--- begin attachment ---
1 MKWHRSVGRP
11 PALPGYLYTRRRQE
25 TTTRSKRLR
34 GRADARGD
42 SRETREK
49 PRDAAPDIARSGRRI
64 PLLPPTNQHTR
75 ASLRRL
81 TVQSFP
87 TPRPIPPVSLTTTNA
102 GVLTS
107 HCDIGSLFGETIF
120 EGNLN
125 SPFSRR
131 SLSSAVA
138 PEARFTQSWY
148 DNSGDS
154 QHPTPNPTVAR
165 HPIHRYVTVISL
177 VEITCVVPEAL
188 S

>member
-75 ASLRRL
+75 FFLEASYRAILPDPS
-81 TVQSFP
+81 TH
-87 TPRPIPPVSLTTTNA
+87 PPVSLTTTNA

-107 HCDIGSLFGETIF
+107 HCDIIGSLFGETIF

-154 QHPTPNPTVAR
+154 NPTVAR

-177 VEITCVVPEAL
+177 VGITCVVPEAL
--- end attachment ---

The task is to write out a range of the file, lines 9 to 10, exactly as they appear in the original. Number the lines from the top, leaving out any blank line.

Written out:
81 TVQSFP
87 TPRPIPPVSLTTTNA